OR-Notes are a series of introductory notes on topics that fall under the broad heading of the field of operations research (OR). They were originally used by me in an introductory OR course I give at Imperial College. They are now available for use by any students and teachers interested in OR subject to the following conditions.
A full list of the topics available in OR-Notes can be found here.
There are several important extensions to the basic network analysis technique and these relate to:
We shall deal with each of these in turn. More details can be found in the links for each of these extensions given above.
One important extension to the basic network analysis technique relates to uncertain activity completion times. In this extension to the basic method we give, for each activity, not a single completion time but three times:
This use of three time estimates is the PERT technique. Note here that these three time estimates do not imply that, when the activity is performed, its completion time will be one of three choices - optimistic, most likely or pessimistic. Instead these three numbers are used to produce an underlying probability distribution of completion times such that all times are possible (with an associated probability).
These three times are combined into a single number, the expected activity completion time, given by (t1 + 4t2 + t3)/6. Once we have a single number then we can do exactly the same calculation as before with this single number being used as the activity completion time in order to find the project completion time and the critical activities.
Note here that this weighting of optimistic:most likely:pessimistic of 1/6:4/6:1/6 is essentially fixed and cannot be altered (as the underlying theory depends on these weights).
In addition, through the use of the beta and normal probability distributions, we can get an idea of how this project completion time might vary (remember we no longer know the individual activity completion times with certainty).
Essentially we can find answers to questions like:
To illustrate this consider the package input shown below where, for the activity on node network we had before, (also reproduced below) we now have an optimistic time equal to one-half the most likely time and a pessimistic time equal to twice the most likely time.
In the input shown above we have specified a 3-time estimate for the activity time distribution. The package allows us to alter this (to a considerable extent), but we must be sure that our implicit assumption as to which activity time distribution applies is justified.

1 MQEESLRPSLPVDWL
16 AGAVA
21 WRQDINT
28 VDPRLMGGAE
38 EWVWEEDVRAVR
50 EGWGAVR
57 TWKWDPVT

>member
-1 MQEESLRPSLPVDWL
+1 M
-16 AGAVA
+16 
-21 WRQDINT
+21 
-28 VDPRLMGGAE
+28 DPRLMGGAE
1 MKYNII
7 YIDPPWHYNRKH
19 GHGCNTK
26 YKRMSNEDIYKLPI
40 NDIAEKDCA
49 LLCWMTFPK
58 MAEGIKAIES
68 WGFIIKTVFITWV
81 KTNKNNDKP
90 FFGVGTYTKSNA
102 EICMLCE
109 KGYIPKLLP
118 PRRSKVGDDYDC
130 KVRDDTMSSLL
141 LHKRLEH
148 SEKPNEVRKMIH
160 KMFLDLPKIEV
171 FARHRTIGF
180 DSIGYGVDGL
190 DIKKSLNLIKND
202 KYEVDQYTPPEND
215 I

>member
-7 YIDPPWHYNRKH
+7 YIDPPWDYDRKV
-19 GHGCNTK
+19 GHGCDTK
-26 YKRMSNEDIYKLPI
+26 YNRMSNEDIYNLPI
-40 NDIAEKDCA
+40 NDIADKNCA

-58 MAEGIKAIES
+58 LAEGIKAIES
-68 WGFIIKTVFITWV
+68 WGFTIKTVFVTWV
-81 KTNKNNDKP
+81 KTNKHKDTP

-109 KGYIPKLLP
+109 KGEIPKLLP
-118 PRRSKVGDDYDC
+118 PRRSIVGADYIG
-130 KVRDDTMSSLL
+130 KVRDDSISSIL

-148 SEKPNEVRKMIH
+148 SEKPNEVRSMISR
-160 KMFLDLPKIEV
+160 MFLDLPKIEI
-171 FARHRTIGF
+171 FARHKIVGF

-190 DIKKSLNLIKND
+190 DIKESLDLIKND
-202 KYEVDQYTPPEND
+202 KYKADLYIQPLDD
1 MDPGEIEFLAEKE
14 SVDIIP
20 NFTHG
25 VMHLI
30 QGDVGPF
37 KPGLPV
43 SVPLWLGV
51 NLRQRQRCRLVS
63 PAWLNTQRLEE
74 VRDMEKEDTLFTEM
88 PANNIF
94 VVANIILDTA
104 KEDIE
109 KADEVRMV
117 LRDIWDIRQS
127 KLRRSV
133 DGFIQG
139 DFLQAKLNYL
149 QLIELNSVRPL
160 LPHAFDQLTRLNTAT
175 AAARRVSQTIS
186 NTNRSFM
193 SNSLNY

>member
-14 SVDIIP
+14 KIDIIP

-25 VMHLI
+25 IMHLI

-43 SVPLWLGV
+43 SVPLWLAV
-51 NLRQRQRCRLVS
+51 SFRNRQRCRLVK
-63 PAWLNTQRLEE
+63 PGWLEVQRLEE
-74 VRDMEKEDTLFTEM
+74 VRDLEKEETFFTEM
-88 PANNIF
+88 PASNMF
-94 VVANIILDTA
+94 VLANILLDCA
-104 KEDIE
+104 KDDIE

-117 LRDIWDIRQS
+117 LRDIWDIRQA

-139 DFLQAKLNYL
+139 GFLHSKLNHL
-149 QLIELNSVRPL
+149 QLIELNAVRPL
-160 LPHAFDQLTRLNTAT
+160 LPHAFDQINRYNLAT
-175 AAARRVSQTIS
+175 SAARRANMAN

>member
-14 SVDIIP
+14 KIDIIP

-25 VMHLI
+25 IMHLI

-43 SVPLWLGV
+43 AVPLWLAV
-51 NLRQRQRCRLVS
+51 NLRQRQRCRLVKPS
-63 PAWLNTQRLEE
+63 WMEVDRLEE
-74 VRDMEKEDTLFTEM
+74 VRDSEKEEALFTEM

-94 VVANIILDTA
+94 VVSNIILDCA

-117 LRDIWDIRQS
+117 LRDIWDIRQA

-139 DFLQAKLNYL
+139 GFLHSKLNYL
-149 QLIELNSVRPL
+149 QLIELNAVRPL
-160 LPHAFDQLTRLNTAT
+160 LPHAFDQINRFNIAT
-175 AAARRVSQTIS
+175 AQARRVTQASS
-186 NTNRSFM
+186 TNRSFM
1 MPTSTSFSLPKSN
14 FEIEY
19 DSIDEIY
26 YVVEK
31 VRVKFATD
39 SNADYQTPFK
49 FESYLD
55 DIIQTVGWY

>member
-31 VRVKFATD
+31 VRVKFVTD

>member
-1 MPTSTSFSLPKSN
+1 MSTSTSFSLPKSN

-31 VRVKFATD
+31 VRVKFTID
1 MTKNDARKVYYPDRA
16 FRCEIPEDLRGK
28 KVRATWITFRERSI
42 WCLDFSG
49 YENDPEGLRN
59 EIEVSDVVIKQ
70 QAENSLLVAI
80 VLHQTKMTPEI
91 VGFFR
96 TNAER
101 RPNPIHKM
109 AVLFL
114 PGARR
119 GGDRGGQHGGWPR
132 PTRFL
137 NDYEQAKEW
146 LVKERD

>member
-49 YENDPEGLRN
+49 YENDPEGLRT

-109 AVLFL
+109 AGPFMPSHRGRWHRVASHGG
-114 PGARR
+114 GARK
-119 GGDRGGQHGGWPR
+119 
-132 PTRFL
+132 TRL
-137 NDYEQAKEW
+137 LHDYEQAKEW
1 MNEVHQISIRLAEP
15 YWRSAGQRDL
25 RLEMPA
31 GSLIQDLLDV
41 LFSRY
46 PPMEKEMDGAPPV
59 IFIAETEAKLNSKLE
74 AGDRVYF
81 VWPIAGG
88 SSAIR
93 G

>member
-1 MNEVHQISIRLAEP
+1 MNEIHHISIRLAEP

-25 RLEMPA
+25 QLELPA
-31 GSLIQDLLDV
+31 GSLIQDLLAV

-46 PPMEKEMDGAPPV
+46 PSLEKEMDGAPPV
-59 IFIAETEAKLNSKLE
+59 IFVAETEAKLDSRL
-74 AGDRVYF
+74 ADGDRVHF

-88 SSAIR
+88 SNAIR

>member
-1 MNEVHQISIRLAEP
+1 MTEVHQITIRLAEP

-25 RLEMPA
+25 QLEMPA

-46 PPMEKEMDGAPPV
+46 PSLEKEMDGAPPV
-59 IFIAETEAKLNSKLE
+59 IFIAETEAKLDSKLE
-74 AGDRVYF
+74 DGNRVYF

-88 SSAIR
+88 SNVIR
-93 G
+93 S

The output from the package for this example is shown below. Note here that one of the columns in that figure corresponds to the expected (mean) activity completion time of (t1 + 4t2 + t3)/6. All of the earliest/latest start/finish time calculations are performed with respect to this expected (mean) time. You can see from below that we expect to finish this project in 26 weeks.
In the above output the final column is labelled Standard Deviation. As we have a statistical distribution for the completion time of each activity (as represented by the optimistic, most likely and pessimistic times) we also have an underlying statistical variation in the completion time - as represented by the standard deviation. This standard deviation is calculated as (t3 - t1)/6. The critical path is shown below.
Below we show the probability analysis obtainable from the package where, for any project completion time, we have an estimate of the probability of finishing the project within that time. In the example below we have chosen to estimate the probability of completing the project within 27 weeks.
It can be seen that although the expected completion time is 26 weeks the probability of completing within any time up to and including 27 weeks is 64.9836%. We can also carry out this probability calculation for a number of other completion times, as below for 25 weeks and 26 weeks.
Note especially here how the probability of completing within the expected completion time of 26 weeks is only 50%.
Using this probability analysis it is possible to construct the graph shown below where, for a range of possible project completion times, we have plotted the probability that the project has been completed by that time.
Note here that the curve shown above is not fixed - we may be able to change its shape by refining the time estimates (optimistic, most likely, pessimistic) we used which led to the curve, i.e. to reduce the uncertainty associated with each activity, and hence reduce the uncertainty associated with the completion of the entire project.
In this extension to the basic method we assume that, for each activity, the completion time can be reduced (within limits) by spending more money on the activity. Essentially each activity now has more than one possible completion time (depending upon how much money we are willing to spend on it).
This use of cost information is the CPM technique.